Florida Makes Changes to Mentally Ill Prisoner Treatment
> 1/15/2007 3:08:21 PM

Updating a story we covered back in November, the Florida legislature has acted, in an emergency session, to create 373 new beds for mentally ill men and women who have been kept in jail by the state while they await treatment. All that was necessary to make these changes happen was a state circuit judge leveling a charge of indirect criminal contempt at former secretary of the state's Department of Children and Families, who resigned in December and was fined $80,000, for keeping mentally ill inmates behind bars longer than the state laws allowed.

As the Tallahassee Democrat notes, the new action by the legislature represents a move in the right direction, but is so paltry in comparison to the problem that one might consider it criminal in its own right. The new DCF head, Bob Butterworth has pushed a proposal for even more funding, which, while maybe not a permanent solution, would make significant headway in terms of setting a precedent.

Writing in an editorial in today's New York Times, Robert Harcourt takes on the issue of mental illness and imprisonment. He notes that while statistics show an increase in the number of Americans in prison, when one takes into account those who were housed in mental health institutions through the 70s and early 80s, that rise doesn't seem that large at all.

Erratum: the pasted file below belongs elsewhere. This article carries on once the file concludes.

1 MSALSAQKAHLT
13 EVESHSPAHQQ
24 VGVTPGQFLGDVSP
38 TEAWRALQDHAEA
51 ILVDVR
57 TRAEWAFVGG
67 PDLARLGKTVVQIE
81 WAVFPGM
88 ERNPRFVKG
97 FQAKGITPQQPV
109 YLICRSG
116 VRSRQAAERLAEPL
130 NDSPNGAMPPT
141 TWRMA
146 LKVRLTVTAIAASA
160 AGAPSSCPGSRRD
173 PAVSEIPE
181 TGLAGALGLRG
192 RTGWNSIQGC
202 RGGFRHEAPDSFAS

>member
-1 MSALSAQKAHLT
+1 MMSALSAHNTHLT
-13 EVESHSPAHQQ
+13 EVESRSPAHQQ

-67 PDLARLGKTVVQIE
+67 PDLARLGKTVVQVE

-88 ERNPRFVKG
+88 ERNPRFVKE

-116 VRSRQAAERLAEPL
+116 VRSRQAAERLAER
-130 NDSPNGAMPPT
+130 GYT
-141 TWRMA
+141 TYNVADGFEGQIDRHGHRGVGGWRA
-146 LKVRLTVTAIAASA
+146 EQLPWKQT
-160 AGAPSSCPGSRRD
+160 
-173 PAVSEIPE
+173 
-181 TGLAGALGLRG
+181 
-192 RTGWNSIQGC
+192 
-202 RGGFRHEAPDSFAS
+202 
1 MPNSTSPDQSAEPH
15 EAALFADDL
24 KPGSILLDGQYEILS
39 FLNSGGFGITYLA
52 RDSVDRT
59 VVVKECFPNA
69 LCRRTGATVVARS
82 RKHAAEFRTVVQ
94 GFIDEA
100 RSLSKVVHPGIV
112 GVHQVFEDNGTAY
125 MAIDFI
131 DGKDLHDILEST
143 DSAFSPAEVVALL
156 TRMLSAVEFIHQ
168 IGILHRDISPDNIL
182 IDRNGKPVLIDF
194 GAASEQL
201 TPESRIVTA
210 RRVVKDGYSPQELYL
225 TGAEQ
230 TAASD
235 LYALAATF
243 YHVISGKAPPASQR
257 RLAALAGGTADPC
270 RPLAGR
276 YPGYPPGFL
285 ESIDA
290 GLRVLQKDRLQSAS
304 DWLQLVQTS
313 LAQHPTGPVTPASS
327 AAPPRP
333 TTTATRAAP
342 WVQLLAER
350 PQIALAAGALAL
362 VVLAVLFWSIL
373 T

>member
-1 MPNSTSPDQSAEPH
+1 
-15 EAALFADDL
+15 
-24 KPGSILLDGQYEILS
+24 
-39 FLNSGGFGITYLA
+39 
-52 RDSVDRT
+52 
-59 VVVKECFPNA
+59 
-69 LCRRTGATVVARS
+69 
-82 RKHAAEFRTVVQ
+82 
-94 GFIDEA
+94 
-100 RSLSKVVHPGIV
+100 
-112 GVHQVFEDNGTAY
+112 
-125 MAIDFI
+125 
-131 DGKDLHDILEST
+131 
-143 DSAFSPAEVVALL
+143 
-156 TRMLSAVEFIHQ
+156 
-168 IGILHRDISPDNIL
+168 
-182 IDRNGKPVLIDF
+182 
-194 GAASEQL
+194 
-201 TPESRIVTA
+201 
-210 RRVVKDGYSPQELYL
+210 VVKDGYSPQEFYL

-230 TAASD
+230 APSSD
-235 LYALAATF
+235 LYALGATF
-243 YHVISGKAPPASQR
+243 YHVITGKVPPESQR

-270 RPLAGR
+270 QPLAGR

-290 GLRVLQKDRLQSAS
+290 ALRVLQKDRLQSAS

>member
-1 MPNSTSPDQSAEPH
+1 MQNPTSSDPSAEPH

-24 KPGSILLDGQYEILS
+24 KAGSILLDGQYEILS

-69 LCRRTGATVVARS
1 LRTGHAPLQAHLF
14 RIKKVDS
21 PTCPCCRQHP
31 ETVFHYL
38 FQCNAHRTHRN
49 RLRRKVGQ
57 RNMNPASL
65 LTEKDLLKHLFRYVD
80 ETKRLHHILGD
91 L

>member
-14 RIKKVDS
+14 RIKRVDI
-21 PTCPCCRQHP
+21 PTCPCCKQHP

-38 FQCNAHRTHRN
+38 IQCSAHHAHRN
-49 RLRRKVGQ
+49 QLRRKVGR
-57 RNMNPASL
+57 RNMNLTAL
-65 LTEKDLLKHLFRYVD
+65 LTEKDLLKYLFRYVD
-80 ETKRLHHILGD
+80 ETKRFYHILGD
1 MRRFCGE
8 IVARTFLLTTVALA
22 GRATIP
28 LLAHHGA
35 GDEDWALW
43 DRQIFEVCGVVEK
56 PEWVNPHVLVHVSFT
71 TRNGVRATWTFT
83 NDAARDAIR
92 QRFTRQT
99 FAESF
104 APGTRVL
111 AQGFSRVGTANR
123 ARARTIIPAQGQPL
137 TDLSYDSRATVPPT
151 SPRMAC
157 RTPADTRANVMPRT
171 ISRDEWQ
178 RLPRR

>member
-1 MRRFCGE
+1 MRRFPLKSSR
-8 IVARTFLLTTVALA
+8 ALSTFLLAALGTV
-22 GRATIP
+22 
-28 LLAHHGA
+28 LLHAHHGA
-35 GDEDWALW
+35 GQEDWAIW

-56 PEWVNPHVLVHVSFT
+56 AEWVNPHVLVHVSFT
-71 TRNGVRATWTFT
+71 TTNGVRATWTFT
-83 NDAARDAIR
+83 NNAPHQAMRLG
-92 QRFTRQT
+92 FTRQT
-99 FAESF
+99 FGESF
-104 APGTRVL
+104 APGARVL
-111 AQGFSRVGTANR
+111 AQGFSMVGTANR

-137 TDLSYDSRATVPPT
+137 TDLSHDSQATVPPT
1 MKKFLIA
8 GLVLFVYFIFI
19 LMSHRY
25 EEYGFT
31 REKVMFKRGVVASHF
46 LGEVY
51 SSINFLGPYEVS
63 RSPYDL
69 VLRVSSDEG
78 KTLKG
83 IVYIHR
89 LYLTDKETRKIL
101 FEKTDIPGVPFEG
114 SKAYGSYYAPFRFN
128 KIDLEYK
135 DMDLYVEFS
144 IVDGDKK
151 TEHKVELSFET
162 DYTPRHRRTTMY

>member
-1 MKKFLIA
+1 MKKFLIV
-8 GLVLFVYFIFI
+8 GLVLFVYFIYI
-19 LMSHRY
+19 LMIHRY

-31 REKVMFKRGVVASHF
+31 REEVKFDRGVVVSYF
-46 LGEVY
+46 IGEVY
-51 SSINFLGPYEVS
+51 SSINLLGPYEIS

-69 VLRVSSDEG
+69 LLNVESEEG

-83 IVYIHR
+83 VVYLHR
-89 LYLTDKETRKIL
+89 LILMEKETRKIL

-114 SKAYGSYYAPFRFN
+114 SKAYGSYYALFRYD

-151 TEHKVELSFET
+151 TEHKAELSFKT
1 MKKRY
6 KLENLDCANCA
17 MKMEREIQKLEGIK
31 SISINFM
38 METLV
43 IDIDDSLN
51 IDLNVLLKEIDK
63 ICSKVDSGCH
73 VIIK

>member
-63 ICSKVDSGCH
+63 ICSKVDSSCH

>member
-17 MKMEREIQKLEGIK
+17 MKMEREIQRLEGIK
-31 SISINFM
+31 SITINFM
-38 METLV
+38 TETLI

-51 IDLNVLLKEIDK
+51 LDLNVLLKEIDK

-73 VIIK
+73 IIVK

What few people realize, though, is that in the 1940s and 50s we institutionalized people at even higher rates only it was in mental hospitals and asylums. Simply put, when the data on state and county mental hospitalization rates are combined with the data on prison rates for 1928 through 2000, the imprisonment revolution of the late 20th century barely reaches the level we experienced at mid-century. Our current culture of control is by no means new.

Harcourt points to a changing definition and plan of action regarding "deviance." He only points to the erratic nature of our treatment of the mentally ill, refusing to draw conclusions to its overall effect on crime, but we won't hold back. Whether its Florida, Montana or Maine: sending the mentally ill to prison without the treatment that could benefit them and society at large, is just unacceptable.


just a note to say thank you for linking to the MindFields College blog - greatly appreciated - and thanks for your consistantly high quality posts.
URL: mindsalot.wordpress.com
Posted by: eleanor 1/16/2007 5:30:26 AM

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